Ever since MotoAmerica announced it would field a King of the Baggers race at the GEICO Motorcycle MotoAmerica Speedfest at Monterey round of racing this year, the image of 650-pound cruisers plunging down the Corkscrew has divided riders into two fairly distinct camps.
Some think it sounds like great fun while others think it shows about as much good judgment and decorum as propositioning your best friend's widow at his funeral. More than a dozen builders were invited to put together an entry for the race and they've responded with what can only be described as genuine enthusiasm. Plus, building hot baggers is apparently a real trend in certain corners. (I wouldn't know, because trends usually die before they make the long trek from the cool areas to where I live. The hipsters on cafe racers never even showed up around here.) On the other hand, plenty of people thought the concept of racing baggers only cheapened MotoAmerica's real racing. It was a grab for attention that looked desperate, some thought.
MotoAmerica even invited one of the critics, Asphalt & Rubber blogger Jensen Beeler, to discuss the topic on the "Off Track with Carruthers and Bice" podcast early this syear. "The smell test on this for me is just horrible," said Beeler. "What's next, the clown car?"
Since then, the MotoAmerica round at WeatherTech Raceway Laguna Seca was postponed, which created more time both for the idea to sink in and for the teams to build some remarkably unusual race bikes. Plus, they've lined up some very interesting talent to ride those one-off machines. Finally, some of the builders have made some videos to let us have a look inside the shop at what they're preparing.
Leading the media effort, as usual, is Indian. Two teams, Roland Sands Design and S&S Cycle, are both building racers out of the Indian Challenger.
Younger riders may only know Sands as a custom bike builder and designer of cool riding gear, but before all that he was a national champion on a race bike that's about the opposite of a bagger. He won the 1998 AMA GP 250 championship on a two-stroke Yamaha TZ250. And he won at Laguna Seca on that bike.
"My first reaction when I heard they were going to race baggers at Laguna Seca was, 'Why?' I didn't understand it at all," Sands said in the video.
"It's not an easy track," Sands said. "It's maybe one of the worst tracks to ride a bagger at because I think you run out of lean angle really quick and really weird places. There's a lot of flat corners that are very high speed there. Stuff goes off camber or does weird stuff. All of a sudden you're leaned over and you run out of ground clearance."
But Sands also noted he loves to have fun, and he's not the only one who thinks the challenge of building a racing bagger is an enticing one. You can see more of the Challengers being built in the part two video below. From engine work to suspension and brake upgrades and increased ground clearance, these are anything but your grandfather's bagger.
It's not just the bikes that are grabbing attention. The list of riders includes current and former national-level road racers, flat-trackers and others. Here's a partial list, starting with probably the most famous: Ben Bostrom, former AMA Superbike champion and multi-time World Superbike race winner; 2013 AMA Superbike champion and current MotoAmerica Superbike racer Josh Herrin; current MotoAmerica Stock 1000 racer Travis Wyman; and other known hired wrists who have recently competed at the MotoAmerica level, such as Hayden Gillim, Michael Barnes, Cory West and Tyler O'Hara.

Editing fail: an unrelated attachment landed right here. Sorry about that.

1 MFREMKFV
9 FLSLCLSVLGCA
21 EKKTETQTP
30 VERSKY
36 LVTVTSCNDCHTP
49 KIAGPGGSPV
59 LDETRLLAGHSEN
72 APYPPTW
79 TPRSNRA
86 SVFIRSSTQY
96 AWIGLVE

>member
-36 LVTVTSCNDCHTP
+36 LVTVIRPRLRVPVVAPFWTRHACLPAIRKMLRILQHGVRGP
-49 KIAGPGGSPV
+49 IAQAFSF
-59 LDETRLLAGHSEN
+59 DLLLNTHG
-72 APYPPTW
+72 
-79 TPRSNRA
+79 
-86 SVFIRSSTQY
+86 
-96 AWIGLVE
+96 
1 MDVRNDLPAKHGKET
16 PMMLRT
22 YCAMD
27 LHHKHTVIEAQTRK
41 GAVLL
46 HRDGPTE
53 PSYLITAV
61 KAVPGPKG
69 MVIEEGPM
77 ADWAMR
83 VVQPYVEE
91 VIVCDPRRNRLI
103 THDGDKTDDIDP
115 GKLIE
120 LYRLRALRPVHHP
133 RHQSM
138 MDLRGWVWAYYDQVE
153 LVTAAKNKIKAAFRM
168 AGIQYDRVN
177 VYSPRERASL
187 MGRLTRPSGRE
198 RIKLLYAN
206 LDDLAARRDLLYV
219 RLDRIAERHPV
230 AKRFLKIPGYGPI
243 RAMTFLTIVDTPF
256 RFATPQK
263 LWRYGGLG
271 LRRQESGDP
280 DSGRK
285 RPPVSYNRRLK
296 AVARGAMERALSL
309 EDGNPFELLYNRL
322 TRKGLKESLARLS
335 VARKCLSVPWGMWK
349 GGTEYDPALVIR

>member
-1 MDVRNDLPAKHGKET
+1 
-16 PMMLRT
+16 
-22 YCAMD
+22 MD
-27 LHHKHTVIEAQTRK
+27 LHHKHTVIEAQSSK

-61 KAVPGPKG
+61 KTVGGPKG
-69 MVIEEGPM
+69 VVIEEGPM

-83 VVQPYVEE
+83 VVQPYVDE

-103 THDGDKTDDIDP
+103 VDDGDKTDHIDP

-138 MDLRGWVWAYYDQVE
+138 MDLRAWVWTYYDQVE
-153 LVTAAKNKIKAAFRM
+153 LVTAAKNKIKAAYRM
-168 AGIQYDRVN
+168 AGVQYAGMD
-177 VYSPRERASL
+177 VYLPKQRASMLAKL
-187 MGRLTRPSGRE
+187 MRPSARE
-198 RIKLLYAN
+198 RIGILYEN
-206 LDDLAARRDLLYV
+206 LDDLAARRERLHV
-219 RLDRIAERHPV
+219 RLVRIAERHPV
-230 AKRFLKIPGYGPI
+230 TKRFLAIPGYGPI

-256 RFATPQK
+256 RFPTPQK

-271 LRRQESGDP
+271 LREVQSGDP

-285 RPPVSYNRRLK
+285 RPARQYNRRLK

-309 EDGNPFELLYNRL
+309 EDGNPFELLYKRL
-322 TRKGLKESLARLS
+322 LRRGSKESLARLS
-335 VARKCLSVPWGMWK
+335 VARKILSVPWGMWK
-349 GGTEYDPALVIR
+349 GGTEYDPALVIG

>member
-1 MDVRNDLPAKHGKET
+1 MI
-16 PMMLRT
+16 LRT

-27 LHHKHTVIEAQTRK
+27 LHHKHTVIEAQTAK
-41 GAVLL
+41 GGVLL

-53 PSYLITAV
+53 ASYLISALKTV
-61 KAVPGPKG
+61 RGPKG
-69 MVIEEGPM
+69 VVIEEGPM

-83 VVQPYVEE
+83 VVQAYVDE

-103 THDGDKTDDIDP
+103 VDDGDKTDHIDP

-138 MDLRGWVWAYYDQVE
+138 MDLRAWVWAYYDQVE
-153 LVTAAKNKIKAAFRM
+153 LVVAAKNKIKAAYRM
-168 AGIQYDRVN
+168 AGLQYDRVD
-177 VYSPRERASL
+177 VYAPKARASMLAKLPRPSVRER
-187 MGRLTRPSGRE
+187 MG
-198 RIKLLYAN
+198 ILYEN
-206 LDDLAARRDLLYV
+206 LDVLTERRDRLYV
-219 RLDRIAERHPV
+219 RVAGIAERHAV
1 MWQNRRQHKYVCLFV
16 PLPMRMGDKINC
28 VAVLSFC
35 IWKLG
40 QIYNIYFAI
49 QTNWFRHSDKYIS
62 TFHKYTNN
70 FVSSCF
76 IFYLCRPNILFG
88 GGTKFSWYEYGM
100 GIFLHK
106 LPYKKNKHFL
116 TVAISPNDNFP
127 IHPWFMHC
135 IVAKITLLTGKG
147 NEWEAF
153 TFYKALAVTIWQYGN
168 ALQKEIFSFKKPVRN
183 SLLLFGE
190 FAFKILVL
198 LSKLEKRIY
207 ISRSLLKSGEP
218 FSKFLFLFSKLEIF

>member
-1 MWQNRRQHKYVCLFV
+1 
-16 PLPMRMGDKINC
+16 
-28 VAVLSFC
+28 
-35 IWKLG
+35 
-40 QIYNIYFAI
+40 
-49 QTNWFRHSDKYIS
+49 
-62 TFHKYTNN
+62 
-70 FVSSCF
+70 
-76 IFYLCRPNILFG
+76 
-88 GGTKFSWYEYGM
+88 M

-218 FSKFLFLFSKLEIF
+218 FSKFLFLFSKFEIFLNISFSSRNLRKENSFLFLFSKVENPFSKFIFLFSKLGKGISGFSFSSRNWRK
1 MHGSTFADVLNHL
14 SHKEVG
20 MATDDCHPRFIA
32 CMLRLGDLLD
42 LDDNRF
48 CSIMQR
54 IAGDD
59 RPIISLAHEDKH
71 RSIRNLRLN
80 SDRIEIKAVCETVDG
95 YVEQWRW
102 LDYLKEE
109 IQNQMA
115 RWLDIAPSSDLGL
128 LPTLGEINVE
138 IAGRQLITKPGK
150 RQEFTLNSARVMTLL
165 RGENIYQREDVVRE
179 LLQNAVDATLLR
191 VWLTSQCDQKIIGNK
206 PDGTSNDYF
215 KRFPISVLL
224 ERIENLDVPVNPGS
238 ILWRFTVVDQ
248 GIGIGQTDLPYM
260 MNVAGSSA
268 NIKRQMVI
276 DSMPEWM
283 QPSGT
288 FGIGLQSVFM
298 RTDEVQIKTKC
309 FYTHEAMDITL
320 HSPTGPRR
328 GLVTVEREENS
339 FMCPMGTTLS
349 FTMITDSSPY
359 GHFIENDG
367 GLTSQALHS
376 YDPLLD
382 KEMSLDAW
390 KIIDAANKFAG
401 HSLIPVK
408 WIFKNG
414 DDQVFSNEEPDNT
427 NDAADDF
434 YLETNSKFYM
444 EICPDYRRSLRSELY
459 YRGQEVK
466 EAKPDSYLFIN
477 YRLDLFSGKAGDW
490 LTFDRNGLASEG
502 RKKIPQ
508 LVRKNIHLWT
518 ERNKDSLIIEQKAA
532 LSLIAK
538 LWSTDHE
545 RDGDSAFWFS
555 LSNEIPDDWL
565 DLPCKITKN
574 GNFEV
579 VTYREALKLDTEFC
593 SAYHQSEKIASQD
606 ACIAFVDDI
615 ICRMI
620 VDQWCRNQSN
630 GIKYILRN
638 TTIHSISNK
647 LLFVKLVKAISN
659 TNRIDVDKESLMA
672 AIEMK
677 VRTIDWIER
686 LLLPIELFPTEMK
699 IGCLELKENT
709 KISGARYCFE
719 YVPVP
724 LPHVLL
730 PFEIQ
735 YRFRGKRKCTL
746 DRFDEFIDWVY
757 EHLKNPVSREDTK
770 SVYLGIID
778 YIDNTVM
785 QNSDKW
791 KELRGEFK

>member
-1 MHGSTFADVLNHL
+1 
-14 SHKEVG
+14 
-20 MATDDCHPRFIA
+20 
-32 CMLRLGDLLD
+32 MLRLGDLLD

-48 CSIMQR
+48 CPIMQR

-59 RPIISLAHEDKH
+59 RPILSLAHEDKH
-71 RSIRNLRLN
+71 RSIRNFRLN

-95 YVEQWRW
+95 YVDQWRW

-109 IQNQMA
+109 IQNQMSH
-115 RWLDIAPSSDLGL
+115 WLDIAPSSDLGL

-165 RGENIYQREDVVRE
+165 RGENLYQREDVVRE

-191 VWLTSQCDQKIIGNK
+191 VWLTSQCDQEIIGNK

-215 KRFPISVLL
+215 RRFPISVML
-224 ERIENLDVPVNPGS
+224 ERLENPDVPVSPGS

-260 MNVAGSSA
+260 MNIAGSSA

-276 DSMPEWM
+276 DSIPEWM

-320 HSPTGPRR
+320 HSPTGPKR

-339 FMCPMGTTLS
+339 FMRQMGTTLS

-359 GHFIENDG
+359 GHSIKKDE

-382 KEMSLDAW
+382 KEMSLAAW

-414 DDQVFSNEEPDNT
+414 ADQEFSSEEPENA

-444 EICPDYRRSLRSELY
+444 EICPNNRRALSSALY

"People are already just throwing the moon at these things," Bostrom said of the baggers being prepped for the race. The video below is an interview with Bostrom about the entry from the Fueling team that he will ride.
But perhaps the biggest question mark is the entry from Trask Performance that Wyman will ride. The rules included displacement limits, but apparently nobody said anything about forced induction. So Trask built a turbocharged Harley-Davidson Road Glide that is claimed to produce 200 horsepower. Check it out.
If you want to see a small taste of what it's like to ride one of these racing baggers, here's some on-board video of Tony Sollima riding the Speed Merchant Racing Team Harley-Davidson Electra Glide Standard in a practice session at Willow Springs.
MotoAmerica is going to show the final practice session for the baggers on its Facebook page live at 4:40 p.m. Pacific time on Friday. All the racing is streamed live at MotoAmerica Live+ and weekend packages are available.
So, racing baggers: yes or no?
So while I said at the beginning that the King of the Baggers race has divided riders into two camps, the truth is that it's not that clear-cut for me. I generally don't mind what additional attractions a motorcycle racing series adds to broaden the weekend's entertainment and get the attention of potential new fans, as long as they don't mess with the integrity of the top-level racing categories. (I've been more critical when a series tries to "improve the show" by tinkering with the main event.) So I'm OK with the baggers as a sideshow. In fact, I'm sure it will be a more serious competition than the Heritage Cup race that's also part of the Speedfest at Monterey and features historic race bikes.
Will we see 650-pound baggers cartwheeling through the Corkscrew or grenading motors over the turn one rise? What do you think? Abomination, or good fun?